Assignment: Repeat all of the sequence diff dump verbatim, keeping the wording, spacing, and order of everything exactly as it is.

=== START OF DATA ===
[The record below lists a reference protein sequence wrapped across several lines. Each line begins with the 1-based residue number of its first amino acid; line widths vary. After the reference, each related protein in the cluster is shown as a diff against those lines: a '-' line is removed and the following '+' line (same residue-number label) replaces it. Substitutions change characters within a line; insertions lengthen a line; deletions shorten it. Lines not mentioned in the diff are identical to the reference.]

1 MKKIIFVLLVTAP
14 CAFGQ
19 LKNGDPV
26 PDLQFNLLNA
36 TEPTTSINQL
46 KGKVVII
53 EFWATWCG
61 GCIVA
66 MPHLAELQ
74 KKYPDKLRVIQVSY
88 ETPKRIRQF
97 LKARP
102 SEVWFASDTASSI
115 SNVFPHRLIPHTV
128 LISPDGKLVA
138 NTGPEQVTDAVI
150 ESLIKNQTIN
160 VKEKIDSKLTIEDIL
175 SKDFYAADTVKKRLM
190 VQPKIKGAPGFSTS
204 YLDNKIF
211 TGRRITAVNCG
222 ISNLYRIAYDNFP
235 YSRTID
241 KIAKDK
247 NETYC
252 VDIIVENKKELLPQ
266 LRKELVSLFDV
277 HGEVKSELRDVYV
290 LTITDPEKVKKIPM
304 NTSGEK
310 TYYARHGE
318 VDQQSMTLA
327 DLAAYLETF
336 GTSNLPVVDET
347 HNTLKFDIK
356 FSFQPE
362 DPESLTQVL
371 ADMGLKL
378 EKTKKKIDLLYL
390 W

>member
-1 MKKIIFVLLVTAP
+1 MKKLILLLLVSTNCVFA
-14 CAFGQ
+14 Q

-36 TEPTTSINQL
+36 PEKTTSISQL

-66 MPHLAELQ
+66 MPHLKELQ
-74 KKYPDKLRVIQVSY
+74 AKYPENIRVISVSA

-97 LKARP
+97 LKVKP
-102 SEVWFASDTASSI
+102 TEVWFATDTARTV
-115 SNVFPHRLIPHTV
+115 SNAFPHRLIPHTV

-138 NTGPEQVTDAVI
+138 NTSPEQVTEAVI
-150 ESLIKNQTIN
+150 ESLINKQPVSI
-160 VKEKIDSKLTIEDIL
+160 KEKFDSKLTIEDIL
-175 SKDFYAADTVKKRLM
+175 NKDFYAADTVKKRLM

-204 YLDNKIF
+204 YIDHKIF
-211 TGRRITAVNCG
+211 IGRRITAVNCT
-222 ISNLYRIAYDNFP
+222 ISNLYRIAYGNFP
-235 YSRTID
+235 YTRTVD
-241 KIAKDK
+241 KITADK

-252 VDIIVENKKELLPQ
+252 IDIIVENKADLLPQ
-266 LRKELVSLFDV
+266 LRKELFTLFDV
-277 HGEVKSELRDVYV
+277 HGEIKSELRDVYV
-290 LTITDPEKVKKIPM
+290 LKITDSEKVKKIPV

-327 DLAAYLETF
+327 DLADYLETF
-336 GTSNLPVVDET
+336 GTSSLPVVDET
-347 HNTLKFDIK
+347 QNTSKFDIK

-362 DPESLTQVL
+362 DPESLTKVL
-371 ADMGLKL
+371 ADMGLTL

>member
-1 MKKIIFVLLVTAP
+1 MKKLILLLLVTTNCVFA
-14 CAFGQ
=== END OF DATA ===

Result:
[The record below lists a reference protein sequence wrapped across several lines. Each line begins with the 1-based residue number of its first amino acid; line widths vary. After the reference, each related protein in the cluster is shown as a diff against those lines: a '-' line is removed and the following '+' line (same residue-number label) replaces it. Substitutions change characters within a line; insertions lengthen a line; deletions shorten it. Lines not mentioned in the diff are identical to the reference.]

1 MKKIIFVLLVTAP
14 CAFGQ
19 LKNGDPV
26 PDLQFNLLNA
36 TEPTTSINQL
46 KGKVVII
53 EFWATWCG
61 GCIVA
66 MPHLAELQ
74 KKYPDKLRVIQVSY
88 ETPKRIRQF
97 LKARP
102 SEVWFASDTASSI
115 SNVFPHRLIPHTV
128 LISPDGKLVA
138 NTGPEQVTDAVI
150 ESLIKNQTIN
160 VKEKIDSKLTIEDIL
175 SKDFYAADTVKKRLM
190 VQPKIKGAPGFSTS
204 YLDNKIF
211 TGRRITAVNCG
222 ISNLYRIAYDNFP
235 YSRTID
241 KIAKDK
247 NETYC
252 VDIIVENKKELLPQ
266 LRKELVSLFDV
277 HGEVKSELRDVYV
290 LTITDPEKVKKIPM
304 NTSGEK
310 TYYARHGE
318 VDQQSMTLA
327 DLAAYLETF
336 GTSNLPVVDET
347 HNTLKFDIK
356 FSFQPE
362 DPESLTQVL
371 ADMGLKL
378 EKTKKKIDLLYL
390 W

>member
-1 MKKIIFVLLVTAP
+1 MKKLILLLLVSTNCVFA
-14 CAFGQ
+14 Q

-36 TEPTTSINQL
+36 PEKTTSISQL

-66 MPHLAELQ
+66 MPHLKELQ
-74 KKYPDKLRVIQVSY
+74 AKYPENIRVISVSA

-97 LKARP
+97 LKVKP
-102 SEVWFASDTASSI
+102 TEVWFATDTARTV
-115 SNVFPHRLIPHTV
+115 SNAFPHRLIPHTV

-138 NTGPEQVTDAVI
+138 NTSPEQVTEAVI
-150 ESLIKNQTIN
+150 ESLINKQPVSI
-160 VKEKIDSKLTIEDIL
+160 KEKFDSKLTIEDIL
-175 SKDFYAADTVKKRLM
+175 NKDFYAADTVKKRLM

-204 YLDNKIF
+204 YIDHKIF
-211 TGRRITAVNCG
+211 IGRRITAVNCT
-222 ISNLYRIAYDNFP
+222 ISNLYRIAYGNFP
-235 YSRTID
+235 YTRTVD
-241 KIAKDK
+241 KITADK

-252 VDIIVENKKELLPQ
+252 IDIIVENKADLLPQ
-266 LRKELVSLFDV
+266 LRKELFTLFDV
-277 HGEVKSELRDVYV
+277 HGEIKSELRDVYV
-290 LTITDPEKVKKIPM
+290 LKITDSEKVKKIPV

-327 DLAAYLETF
+327 DLADYLETF
-336 GTSNLPVVDET
+336 GTSSLPVVDET
-347 HNTLKFDIK
+347 QNTSKFDIK

-362 DPESLTQVL
+362 DPESLTKVL
-371 ADMGLKL
+371 ADMGLTL

>member
-1 MKKIIFVLLVTAP
+1 MKKLILLLLVTTNCVFA
-14 CAFGQ